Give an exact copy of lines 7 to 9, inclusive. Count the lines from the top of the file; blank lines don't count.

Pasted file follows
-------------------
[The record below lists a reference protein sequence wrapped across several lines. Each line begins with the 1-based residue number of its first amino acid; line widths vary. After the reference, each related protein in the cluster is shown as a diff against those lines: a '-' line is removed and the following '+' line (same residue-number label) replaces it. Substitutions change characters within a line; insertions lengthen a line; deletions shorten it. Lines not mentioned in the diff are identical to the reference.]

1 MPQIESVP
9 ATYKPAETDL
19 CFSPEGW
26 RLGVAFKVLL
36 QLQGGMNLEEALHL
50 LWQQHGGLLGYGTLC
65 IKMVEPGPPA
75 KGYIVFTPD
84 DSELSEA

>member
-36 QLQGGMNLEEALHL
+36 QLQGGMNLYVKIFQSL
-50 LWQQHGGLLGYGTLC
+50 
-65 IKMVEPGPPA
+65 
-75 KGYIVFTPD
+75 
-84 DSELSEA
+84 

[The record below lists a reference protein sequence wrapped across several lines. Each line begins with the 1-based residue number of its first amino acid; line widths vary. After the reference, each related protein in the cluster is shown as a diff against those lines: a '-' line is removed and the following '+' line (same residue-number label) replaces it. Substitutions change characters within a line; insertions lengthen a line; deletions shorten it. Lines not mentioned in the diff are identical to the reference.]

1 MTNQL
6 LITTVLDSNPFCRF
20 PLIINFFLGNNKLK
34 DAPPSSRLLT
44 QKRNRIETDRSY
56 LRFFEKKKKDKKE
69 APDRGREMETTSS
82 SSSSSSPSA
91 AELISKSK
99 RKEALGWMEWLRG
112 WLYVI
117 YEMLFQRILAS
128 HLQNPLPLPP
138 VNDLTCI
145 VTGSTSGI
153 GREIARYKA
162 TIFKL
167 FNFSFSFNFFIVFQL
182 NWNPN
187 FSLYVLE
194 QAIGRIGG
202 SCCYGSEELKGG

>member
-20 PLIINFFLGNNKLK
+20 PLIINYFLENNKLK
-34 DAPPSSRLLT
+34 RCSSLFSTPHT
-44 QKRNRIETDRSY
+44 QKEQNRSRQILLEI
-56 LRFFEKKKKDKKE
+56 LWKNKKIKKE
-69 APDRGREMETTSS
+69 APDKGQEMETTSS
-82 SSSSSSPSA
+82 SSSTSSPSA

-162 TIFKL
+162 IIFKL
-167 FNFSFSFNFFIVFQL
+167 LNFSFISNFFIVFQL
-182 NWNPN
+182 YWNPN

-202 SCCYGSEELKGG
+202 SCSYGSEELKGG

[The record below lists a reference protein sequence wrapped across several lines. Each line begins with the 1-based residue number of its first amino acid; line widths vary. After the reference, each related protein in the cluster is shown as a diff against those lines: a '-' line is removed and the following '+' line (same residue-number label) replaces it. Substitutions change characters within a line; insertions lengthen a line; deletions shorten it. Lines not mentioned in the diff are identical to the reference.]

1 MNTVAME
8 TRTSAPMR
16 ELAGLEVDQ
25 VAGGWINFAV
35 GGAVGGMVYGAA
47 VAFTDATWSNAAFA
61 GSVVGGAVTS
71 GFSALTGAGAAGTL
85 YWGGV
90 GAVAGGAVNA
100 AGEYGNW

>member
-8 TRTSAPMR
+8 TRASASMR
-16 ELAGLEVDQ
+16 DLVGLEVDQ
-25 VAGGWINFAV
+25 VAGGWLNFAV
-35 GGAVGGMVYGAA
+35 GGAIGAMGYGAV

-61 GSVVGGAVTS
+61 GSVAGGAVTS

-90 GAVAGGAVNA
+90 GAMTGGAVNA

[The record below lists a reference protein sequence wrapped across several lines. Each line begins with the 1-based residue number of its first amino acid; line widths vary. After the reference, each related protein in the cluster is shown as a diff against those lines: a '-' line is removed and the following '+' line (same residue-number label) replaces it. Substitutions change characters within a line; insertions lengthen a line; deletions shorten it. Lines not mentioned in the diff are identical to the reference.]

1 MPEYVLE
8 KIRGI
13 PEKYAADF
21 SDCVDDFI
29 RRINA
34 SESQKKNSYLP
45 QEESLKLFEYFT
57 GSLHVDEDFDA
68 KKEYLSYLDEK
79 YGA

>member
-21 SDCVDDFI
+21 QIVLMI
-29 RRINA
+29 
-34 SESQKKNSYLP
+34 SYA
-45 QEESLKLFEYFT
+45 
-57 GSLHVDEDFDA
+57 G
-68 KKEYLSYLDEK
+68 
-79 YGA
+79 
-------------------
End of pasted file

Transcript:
50 LWQQHGGLLGYGTLC
65 IKMVEPGPPA
75 KGYIVFTPD